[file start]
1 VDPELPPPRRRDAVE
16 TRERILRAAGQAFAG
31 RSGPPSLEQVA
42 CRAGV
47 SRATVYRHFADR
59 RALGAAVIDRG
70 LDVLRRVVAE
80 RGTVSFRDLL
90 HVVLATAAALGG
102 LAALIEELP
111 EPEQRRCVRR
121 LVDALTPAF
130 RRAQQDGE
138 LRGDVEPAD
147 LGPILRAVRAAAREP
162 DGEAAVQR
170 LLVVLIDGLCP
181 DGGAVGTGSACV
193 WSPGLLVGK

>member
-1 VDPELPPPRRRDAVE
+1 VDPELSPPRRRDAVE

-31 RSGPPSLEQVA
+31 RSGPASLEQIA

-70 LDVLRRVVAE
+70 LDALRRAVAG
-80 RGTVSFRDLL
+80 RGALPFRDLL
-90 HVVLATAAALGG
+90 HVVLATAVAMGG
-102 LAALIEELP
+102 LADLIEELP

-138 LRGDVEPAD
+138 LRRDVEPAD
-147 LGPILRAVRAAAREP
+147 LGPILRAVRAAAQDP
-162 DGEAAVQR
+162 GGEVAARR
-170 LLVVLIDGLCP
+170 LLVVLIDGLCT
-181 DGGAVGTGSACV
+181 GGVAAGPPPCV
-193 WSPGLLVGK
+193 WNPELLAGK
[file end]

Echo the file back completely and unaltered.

1 VDPELPPPRRRDAVE
16 TRERILRAAGQAFAG
31 RSGPPSLEQVA
42 CRAGV
47 SRATVYRHFADR
59 RALGAAVIDRG
70 LDVLRRVVAE
80 RGTVSFRDLL
90 HVVLATAAALGG
102 LAALIEELP
111 EPEQRRCVRR
121 LVDALTPAF
130 RRAQQDGE
138 LRGDVEPAD
147 LGPILRAVRAAAREP
162 DGEAAVQR
170 LLVVLIDGLCP
181 DGGAVGTGSACV
193 WSPGLLVGK

>member
-1 VDPELPPPRRRDAVE
+1 VDPELSPPRRRDAVE

-31 RSGPPSLEQVA
+31 RSGPASLEQIA

-70 LDVLRRVVAE
+70 LDALRRAVAG
-80 RGTVSFRDLL
+80 RGALPFRDLL
-90 HVVLATAAALGG
+90 HVVLATAVAMGG
-102 LAALIEELP
+102 LADLIEELP

-138 LRGDVEPAD
+138 LRRDVEPAD
-147 LGPILRAVRAAAREP
+147 LGPILRAVRAAAQDP
-162 DGEAAVQR
+162 GGEVAARR
-170 LLVVLIDGLCP
+170 LLVVLIDGLCT
-181 DGGAVGTGSACV
+181 GGVAAGPPPCV
-193 WSPGLLVGK
+193 WNPELLAGK